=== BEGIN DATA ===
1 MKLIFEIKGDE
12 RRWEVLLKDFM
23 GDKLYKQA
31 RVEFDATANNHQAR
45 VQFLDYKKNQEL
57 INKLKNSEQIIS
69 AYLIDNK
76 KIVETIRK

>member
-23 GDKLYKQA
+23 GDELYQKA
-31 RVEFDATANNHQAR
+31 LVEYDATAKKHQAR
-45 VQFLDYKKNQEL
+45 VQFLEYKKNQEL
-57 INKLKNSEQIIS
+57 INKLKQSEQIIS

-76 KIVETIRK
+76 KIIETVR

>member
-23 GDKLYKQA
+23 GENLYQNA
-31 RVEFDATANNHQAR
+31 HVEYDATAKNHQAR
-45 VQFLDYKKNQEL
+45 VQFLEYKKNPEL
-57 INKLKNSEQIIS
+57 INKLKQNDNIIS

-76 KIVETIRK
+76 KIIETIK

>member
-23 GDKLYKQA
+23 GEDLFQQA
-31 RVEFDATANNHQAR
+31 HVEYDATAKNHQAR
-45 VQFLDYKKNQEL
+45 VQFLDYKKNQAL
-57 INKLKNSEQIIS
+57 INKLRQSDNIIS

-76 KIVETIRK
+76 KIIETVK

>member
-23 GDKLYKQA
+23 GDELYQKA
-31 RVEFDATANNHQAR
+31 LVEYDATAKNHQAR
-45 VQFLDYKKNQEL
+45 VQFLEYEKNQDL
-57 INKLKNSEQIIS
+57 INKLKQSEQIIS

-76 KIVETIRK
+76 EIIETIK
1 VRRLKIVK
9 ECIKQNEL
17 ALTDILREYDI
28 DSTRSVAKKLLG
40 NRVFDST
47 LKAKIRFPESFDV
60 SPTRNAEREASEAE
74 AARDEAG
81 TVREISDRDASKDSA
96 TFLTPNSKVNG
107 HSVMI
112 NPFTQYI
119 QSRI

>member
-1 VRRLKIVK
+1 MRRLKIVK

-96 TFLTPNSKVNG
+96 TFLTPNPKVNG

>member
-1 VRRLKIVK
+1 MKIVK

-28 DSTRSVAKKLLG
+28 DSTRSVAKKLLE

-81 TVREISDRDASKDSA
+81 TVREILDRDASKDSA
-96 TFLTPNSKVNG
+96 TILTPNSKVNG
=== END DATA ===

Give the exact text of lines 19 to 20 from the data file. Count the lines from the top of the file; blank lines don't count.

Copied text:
+76 KIIETVR

>member